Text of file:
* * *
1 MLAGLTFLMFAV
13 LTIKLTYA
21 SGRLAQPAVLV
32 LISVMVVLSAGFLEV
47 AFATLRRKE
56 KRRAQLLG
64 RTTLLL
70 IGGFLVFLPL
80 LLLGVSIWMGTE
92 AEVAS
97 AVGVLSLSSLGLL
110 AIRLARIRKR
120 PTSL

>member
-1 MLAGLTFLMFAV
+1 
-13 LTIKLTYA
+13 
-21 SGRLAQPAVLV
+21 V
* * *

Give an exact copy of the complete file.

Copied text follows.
1 MLAGLTFLMFAV
13 LTIKLTYA
21 SGRLAQPAVLV
32 LISVMVVLSAGFLEV
47 AFATLRRKE
56 KRRAQLLG
64 RTTLLL
70 IGGFLVFLPL
80 LLLGVSIWMGTE
92 AEVAS
97 AVGVLSLSSLGLL
110 AIRLARIRKR
120 PTSL

>member
-1 MLAGLTFLMFAV
+1 
-13 LTIKLTYA
+13 
-21 SGRLAQPAVLV
+21 V